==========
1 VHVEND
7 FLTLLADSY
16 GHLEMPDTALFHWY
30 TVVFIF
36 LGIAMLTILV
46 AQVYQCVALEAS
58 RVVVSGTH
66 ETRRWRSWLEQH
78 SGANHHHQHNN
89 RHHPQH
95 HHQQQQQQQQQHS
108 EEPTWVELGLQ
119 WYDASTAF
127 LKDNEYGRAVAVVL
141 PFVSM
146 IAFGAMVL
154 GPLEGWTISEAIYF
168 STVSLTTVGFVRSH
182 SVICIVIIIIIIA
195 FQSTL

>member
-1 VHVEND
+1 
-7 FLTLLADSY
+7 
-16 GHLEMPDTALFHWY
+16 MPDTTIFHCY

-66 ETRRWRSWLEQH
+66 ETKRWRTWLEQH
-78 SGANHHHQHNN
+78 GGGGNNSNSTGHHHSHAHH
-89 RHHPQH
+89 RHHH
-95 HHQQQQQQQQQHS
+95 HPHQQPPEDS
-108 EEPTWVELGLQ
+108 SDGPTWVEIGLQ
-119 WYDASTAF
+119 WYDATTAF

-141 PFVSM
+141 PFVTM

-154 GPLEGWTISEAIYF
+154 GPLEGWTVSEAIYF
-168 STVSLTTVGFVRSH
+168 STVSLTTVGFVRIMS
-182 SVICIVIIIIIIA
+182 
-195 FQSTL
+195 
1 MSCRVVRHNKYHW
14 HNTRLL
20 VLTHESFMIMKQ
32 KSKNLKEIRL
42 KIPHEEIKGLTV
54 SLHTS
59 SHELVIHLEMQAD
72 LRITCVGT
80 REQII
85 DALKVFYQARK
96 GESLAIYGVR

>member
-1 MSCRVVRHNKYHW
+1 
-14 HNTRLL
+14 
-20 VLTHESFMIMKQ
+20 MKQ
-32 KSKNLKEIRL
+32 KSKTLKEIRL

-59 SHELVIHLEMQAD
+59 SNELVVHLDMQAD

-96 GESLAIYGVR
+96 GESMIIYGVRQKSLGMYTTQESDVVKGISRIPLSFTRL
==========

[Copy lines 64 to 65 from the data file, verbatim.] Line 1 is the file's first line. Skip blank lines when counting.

-14 HNTRLL
+14 